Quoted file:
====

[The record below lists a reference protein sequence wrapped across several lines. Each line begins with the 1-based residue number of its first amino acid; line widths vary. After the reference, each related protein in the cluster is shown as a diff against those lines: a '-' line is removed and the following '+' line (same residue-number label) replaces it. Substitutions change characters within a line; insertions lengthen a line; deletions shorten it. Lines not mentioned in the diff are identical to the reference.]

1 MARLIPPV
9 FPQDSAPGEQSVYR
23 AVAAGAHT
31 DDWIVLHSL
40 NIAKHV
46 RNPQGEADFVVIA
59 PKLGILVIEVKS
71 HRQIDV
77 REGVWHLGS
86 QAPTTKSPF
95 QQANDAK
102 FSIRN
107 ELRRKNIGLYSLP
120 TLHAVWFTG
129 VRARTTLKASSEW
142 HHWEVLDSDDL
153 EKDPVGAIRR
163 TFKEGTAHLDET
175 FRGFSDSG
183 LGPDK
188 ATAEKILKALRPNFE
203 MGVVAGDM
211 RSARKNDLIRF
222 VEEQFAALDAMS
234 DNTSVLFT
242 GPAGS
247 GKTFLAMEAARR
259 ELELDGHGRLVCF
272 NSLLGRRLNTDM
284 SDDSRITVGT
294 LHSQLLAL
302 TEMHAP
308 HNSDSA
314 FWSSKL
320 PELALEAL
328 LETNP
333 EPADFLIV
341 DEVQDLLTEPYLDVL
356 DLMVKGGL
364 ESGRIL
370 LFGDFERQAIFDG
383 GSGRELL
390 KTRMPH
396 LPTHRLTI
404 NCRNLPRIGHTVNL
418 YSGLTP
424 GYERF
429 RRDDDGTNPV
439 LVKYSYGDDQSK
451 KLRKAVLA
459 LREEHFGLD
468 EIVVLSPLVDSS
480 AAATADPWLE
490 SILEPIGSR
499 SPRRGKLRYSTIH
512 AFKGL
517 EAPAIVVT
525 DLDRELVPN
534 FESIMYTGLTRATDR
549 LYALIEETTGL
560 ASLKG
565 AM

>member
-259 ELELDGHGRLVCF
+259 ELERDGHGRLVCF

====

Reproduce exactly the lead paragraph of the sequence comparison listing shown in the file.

[The record below lists a reference protein sequence wrapped across several lines. Each line begins with the 1-based residue number of its first amino acid; line widths vary. After the reference, each related protein in the cluster is shown as a diff against those lines: a '-' line is removed and the following '+' line (same residue-number label) replaces it. Substitutions change characters within a line; insertions lengthen a line; deletions shorten it. Lines not mentioned in the diff are identical to the reference.]